So the ‘Special One’ defiantly pointed out that he has been the mastermind behind three Premier League title triumphs in a rather fiery post-match press conference following Manchester United’s 3-0 defeat at the hands of Tottenham Hotspur.
One more than all other 19 managers put together. So there!
Brian Clough guided Nottingham Forest to two European Cups, but was relegated with the same club 13 years later.
I don’t think even the most ardent Manchester City or Liverpool fan would believe in their right minds that United will be in the bottom three come May 2019, but many may be pondering a wager that they will finish outside the top four when the last ball is kicked next year. Should that be the case, few will really care about Jose Mourinho’s trio of Premier League crowns. And why should they? None have been for the Red Devils.
“It is not the strongest of the species that survives, nor the most intelligent that survives. It is the one that is most adaptable to change.”
Mourinho would do well to think on the above Charles Darwin quote, as football changes constantly, even if you don’t. Money, mentality, playing style, the relationship with the media, all examples of an evolutionary process that stands still for no one.
Let’s go back to 2004. A confident Portuguese coach arrives in England to take charge of the now mega-rich Chelsea. He sweeps in on the back of European success with Porto and quickly establishes the West London club as the team to beat in the Premier League, with two consecutive championships. His young, humorous, cocky exterior is in stark contrast to the two big guns at the time, Sir Alex Ferguson and Arsene Wenger.
Mourinho would leave the Premier League in 2007 following a number of disagreements with Chelsea owner Roman Abramovich. Managerial stints with Inter Milan and Real Madrid would bring even more success (including a treble for the Italian giants) before the prodigal son made a return to Stamford Bridge. Another league title was overshadowed by a tempestuous tenure and in May 2016 United came calling.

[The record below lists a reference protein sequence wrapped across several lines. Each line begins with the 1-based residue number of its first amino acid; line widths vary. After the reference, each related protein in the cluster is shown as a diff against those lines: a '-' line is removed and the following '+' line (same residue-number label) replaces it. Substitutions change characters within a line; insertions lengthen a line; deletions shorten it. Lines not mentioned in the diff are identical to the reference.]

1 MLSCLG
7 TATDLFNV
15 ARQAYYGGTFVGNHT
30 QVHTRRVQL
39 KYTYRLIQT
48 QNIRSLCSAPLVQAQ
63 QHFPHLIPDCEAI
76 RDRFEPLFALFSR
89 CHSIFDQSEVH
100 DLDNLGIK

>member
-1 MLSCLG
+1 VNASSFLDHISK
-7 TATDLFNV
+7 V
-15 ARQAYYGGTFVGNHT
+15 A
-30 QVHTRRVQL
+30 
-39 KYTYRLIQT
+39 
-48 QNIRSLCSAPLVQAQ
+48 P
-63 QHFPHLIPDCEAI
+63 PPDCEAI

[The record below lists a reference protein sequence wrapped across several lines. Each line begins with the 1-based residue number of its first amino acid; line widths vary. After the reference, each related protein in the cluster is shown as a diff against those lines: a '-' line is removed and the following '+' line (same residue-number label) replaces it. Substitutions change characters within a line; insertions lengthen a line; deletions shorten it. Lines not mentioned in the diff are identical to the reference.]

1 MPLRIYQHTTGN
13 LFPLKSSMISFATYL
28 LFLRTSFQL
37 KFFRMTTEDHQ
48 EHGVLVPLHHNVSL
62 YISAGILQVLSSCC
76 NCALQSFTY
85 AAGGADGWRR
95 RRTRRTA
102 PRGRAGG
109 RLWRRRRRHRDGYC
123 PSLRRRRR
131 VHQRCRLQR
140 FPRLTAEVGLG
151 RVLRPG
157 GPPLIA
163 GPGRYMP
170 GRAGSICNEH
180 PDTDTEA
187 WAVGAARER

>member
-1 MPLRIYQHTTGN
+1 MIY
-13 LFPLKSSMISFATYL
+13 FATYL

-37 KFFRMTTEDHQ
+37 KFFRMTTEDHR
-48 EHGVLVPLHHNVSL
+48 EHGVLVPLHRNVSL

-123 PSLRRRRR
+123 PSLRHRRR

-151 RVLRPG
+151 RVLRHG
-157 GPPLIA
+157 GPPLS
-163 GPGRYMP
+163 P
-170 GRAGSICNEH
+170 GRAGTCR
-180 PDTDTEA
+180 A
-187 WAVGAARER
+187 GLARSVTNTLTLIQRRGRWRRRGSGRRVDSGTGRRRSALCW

The pattern has (so far) remained the same. Mourinho has won trophies, albeit not another title, but he has also courted controversy, aimed verbal digs at the board and seemingly undermines his squad on an alarmingly regular basis. The latter is of course a manager’s right, but does it yield anything positive? Look at United’s results so far.
And on blaming the board, digest this: the former Real Madrid coach has spent more than £370m during his time with the Red Devils, pushing Mourinho’s total spending as a manager to over £550m.
Compare that to Wenger, who retired only last season, only £430,850,000 spent, but through diligent spending and purchasing only actually lost £13,800,000 in that time, with the Frenchman winning the league three times.
2004 saw Mourinho arrive like the cool kid who joins the sixth form and immediately impresses the masses and challenges the more established order. Now, in 2018, it is he who is the order, looking to re-establish a rapidly falling power while two new kids – let’s call them Pep and Jurgen – rule the roost and look loathed to let another in on their playground.
No way Jose!
A disappointing transfer window will have come as a shock to the Old Trafford faithful. This current crop is not good enough to win the league. The capture of Fred from Shakhtar Donetsk in the summer was a good move, but needed to be followed by other top-quality signings, most notably in the back four. A series of not-for-sale responses and players declaring their desires to play elsewhere has called into question Mourinho’s playing style and man-management.
Paul Pogba, the Frenchman has so far enjoyed and endured an indifferent career at England’s most successful club. The 25-year-old, who became football’s most expensive transfer when he re-joined United for €105m (£89.3m) in 2016, has to be the star that the team is built around. Performances at the World Cup would suggest that the former Juventus man has the tools to inspire Old Trafford once more, but is the grumpy Mourinho the man to do it?
Storming out of his press conference will not be the only place he will be hastily moving away from in my opinion.
And so to his replacement. If only there was an enigmatic character, with experience of winning Europe’s top prize three times in consecutive seasons with a footballing super power. Whose name and previous genius on the pitch would attract the world’s best.
You still looking for a job, Mr. Zidane?